Twelve brown bears had appeared and started attacking the monsters. Right as the battle began, Lionheart pulled his comrade, a young man named Remus, up a tree. He then used amenus powder to give the bears the advantage they needed, just as Mayweather had done.
Thirty minutes later, as the amenus powder dispersed, they saw eleven of the bears dispatching the few remaining pogs, while the twelfth pinned the soldier to a tree. She was whimpering in terror.
“I don’t understand,” Remus said.
“It would appear that animals can destroy the creatures of the Book of War,” Lionheart explained calmly. “This is an unexpected turn.”
After the last pog disappeared, the chief jumped nimbly down from the tree and landed next to one of the bears. He stroked its brown fur which was only slightly darker than Lionheart’s own complexion. “Thank you for coming, Maya.”
“But that’s impossible, isn’t it?” Remus followed the chief’s lead and jumped from the tree. “Where did all of these bears come from? Did you summon them?”
“No, Maya only has two cubs and none of these are hers. This was not my doing. It seems that a coordinated effort is happening around the valley.”
“I still don’t understand.”
Lionheart ignored his confused friend and walked over to the terrified soldier still being pinned to the tree by one of the bears. “Tell me, Lidia,” he said calmly. “Is this why your Captain Calendon raided our valley?”
“What? I don’t know what you’re talking about. How did you do that?” she whimpered. “The pogs…where did the pogs go? What’s going on?”
“I see. It appears that we may have the advantage then,” he said more to himself than her.
“What are you going to do to me? Are you going to kill me?” Lidia asked, still panicked.
Lionheart chuckled. “There will be no need for that.”
He pulled a blue pouch from his robe and untied the string that was binding it shut before holding it under her nose. Within a few seconds, she’d fallen asleep.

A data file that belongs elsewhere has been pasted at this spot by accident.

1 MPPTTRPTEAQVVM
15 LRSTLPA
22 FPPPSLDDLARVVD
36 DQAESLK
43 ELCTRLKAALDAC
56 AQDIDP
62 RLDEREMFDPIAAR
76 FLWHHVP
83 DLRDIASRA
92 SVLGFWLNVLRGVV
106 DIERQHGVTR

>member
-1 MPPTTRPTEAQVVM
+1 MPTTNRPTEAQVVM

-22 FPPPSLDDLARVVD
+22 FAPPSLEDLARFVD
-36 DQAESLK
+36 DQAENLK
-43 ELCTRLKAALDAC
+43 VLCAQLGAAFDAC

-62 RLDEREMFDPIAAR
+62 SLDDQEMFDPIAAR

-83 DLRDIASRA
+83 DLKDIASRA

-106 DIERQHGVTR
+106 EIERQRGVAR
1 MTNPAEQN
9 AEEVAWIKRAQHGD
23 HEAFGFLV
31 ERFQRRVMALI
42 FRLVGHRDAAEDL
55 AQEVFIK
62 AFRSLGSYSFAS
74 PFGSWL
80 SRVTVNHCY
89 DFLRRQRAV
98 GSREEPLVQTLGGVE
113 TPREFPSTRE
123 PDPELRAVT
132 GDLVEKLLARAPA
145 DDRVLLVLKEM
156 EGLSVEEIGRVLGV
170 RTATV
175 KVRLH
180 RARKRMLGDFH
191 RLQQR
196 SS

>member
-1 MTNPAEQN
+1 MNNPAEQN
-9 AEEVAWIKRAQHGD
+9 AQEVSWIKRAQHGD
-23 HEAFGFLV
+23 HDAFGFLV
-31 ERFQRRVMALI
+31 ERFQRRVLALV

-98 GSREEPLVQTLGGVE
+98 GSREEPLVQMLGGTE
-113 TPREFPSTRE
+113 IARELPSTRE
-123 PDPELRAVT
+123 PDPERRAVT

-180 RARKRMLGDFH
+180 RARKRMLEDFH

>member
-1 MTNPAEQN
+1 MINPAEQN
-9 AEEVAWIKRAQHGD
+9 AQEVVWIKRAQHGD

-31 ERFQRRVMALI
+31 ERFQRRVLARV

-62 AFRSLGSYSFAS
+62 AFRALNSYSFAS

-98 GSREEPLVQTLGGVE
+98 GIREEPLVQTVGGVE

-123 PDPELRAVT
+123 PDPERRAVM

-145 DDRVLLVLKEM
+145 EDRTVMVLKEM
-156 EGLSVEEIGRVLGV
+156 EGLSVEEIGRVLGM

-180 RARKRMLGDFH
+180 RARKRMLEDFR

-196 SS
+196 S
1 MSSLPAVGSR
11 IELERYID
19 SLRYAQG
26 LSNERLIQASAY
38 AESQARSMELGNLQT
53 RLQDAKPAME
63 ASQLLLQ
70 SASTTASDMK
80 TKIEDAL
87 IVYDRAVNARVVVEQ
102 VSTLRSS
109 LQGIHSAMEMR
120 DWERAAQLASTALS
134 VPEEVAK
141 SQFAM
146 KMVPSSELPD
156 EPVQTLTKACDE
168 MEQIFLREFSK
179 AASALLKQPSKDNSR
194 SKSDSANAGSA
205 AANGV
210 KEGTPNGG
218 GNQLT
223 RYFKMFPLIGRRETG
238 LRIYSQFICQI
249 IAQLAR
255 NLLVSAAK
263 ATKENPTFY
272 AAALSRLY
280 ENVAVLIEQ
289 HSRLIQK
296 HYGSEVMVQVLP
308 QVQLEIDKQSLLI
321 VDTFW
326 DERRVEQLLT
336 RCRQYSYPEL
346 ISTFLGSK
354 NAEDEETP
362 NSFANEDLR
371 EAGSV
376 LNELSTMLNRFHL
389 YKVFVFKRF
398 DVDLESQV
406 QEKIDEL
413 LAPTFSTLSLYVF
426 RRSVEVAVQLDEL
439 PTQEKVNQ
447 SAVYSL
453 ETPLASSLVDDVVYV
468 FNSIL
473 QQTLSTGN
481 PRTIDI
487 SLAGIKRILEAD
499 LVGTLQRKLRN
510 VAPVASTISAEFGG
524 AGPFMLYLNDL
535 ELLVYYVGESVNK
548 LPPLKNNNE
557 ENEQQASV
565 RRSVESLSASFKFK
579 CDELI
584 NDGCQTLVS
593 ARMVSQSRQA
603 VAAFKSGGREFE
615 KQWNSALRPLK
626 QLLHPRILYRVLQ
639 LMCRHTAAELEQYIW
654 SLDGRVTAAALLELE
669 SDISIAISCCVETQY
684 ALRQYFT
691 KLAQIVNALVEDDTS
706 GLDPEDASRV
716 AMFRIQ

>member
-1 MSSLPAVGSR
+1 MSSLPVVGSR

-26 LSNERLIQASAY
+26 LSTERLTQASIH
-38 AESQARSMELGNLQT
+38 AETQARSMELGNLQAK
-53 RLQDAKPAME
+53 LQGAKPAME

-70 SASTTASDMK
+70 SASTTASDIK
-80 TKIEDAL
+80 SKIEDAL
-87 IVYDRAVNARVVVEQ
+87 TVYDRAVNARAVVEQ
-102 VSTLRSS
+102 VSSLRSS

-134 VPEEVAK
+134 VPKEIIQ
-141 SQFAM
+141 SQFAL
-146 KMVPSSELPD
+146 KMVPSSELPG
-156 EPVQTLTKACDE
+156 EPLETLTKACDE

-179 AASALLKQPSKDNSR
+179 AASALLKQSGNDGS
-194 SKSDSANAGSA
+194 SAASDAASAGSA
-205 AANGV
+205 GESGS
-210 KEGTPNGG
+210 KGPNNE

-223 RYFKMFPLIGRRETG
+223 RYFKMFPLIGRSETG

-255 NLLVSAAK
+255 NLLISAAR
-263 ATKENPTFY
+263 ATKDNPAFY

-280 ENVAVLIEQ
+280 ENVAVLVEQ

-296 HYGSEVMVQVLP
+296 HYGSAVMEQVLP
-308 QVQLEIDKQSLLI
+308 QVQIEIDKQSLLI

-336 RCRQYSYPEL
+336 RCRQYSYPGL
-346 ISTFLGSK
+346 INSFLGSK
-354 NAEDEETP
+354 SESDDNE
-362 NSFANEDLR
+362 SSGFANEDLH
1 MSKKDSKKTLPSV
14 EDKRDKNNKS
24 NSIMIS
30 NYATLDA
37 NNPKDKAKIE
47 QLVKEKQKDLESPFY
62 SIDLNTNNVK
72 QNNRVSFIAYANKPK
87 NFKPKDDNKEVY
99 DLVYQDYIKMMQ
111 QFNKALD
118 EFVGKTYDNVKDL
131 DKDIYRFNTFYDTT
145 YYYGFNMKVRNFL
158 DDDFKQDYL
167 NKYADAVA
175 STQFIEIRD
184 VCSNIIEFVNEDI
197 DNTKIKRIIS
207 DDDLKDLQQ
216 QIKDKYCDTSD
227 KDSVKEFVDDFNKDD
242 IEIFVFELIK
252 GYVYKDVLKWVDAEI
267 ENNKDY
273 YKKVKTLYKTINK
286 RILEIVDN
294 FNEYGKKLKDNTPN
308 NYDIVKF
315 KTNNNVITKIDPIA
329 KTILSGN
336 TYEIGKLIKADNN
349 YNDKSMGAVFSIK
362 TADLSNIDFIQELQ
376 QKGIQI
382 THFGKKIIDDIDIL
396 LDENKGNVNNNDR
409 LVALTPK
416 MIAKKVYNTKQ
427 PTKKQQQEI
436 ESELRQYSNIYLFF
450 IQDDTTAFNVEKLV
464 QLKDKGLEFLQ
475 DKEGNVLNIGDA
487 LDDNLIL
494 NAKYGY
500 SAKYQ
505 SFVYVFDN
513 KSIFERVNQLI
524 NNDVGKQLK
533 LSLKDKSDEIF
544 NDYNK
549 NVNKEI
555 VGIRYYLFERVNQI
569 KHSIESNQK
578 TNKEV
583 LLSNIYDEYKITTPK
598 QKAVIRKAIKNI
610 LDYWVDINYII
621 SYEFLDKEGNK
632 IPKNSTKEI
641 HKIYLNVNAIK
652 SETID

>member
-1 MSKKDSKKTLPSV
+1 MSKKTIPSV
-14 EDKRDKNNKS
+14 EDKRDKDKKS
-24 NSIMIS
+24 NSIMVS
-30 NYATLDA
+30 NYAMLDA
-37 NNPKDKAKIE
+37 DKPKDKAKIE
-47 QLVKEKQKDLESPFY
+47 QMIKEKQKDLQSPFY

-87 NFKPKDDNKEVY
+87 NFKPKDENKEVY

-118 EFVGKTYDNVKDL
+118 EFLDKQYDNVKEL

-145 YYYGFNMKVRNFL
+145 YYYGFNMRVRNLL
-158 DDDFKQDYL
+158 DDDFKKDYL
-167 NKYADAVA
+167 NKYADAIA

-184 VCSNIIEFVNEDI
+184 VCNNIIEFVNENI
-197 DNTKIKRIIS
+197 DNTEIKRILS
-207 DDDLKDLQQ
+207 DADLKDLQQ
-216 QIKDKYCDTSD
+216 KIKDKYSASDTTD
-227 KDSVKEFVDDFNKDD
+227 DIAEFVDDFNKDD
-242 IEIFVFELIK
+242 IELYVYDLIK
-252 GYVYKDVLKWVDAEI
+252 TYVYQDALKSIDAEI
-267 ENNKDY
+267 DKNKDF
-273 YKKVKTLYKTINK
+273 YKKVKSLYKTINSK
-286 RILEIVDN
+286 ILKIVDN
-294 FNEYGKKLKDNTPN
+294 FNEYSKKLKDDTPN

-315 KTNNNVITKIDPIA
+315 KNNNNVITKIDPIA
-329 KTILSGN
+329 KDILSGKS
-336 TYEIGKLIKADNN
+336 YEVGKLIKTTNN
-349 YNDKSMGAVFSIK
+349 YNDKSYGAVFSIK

“Well, that’s one issue taken care of,” Lionheart said as he tucked the pouch away again.
“Chief, what’s going on?” Remus asked desperately.
Lionheart walked back to the bear he called Maya. This specific animal was one of his companions and had led the group. “It would appear that Silvet has dispatched animals around the valley with specific instructions to destroy the creatures of the Book of War and send a message to us from Chief Kynobi.”
“Who is Silvet?” Remus asked.
“The tigrex that lives in the valley. As the ruler of all land animals, she can communicate with any of them in a way similar to how we do with our companions.”
“Wait, a tigrex, but—”
Lionheart held up a hand. “I’m afraid further questions will have to wait. I need to hear the remainder of the message that the bears have relayed to Maya.”
Remus let his question die in his throat and waited for his chief to commune with his companion. Even without his mandolin, Lionheart could easily communicate with the large brown bear.
“I see,” Lionheart finally said with a nod. “We must head to the abandoned southern cabins then.”
“What? I thought we had to find the healers that were gathering herbs first?” Remus said.
“I will leave that to you,” Lionheart said. “You will need to find them and tell them what’s going on.”
“How will I do that?”
As if in response to this question, a small bluebird flew down to Lionheart’s shoulder. “Fleeter will guide you. He’s already found them. I was just leading Lidia in circles for as long as possible. It appears I was right to do so. The heavens have answered our prayers; we now have a way to rid our valley of these demonic creatures.”
“I’m still very confused,” Remus admitted.
Lionheart put a hand on his shoulder. “I know, but you must trust me. Now come, help me get Lidia on Maya’s back.”
The two placed the unconscious soldier on the bear and Lionheart climbed up behind her. “Once you find the others, head to the cabins south of here; a few people are already there waiting. We’ll send word when it’s safe to return to the main encampment.” Lionheart said.
Remus nodded. “Yes sir.”
As Lionheart rode off with the group of bears, similar battles were happening around the valley as large groups of animals banded together and defeated the pogs and soldiers roaming about. Just like Mayweather and Lionheart, the other chiefs quickly understood what was happening and what needed to be done to help take their valley back.